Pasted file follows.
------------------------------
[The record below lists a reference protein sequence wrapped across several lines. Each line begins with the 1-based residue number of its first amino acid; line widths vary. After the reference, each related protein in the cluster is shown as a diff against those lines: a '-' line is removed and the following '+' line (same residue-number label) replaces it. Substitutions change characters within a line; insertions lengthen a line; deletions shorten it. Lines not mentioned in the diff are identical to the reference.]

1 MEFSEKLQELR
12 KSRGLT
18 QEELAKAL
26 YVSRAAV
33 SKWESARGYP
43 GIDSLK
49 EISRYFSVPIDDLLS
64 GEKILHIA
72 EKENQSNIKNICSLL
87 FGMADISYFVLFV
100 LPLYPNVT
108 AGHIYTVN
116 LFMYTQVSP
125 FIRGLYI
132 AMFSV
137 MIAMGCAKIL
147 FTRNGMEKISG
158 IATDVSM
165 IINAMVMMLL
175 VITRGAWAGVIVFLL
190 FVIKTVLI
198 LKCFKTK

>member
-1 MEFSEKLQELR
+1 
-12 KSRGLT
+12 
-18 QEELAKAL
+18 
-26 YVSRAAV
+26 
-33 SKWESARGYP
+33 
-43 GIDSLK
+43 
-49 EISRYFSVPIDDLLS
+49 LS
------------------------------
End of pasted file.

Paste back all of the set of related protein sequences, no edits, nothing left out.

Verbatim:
[The record below lists a reference protein sequence wrapped across several lines. Each line begins with the 1-based residue number of its first amino acid; line widths vary. After the reference, each related protein in the cluster is shown as a diff against those lines: a '-' line is removed and the following '+' line (same residue-number label) replaces it. Substitutions change characters within a line; insertions lengthen a line; deletions shorten it. Lines not mentioned in the diff are identical to the reference.]

1 MEFSEKLQELR
12 KSRGLT
18 QEELAKAL
26 YVSRAAV
33 SKWESARGYP
43 GIDSLK
49 EISRYFSVPIDDLLS
64 GEKILHIA
72 EKENQSNIKNICSLL
87 FGMADISYFVLFV
100 LPLYPNVT
108 AGHIYTVN
116 LFMYTQVSP
125 FIRGLYI
132 AMFSV
137 MIAMGCAKIL
147 FTRNGMEKISG
158 IATDVSM
165 IINAMVMMLL
175 VITRGAWAGVIVFLL
190 FVIKTVLI
198 LKCFKTK

>member
-1 MEFSEKLQELR
+1 
-12 KSRGLT
+12 
-18 QEELAKAL
+18 
-26 YVSRAAV
+26 
-33 SKWESARGYP
+33 
-43 GIDSLK
+43 
-49 EISRYFSVPIDDLLS
+49 LS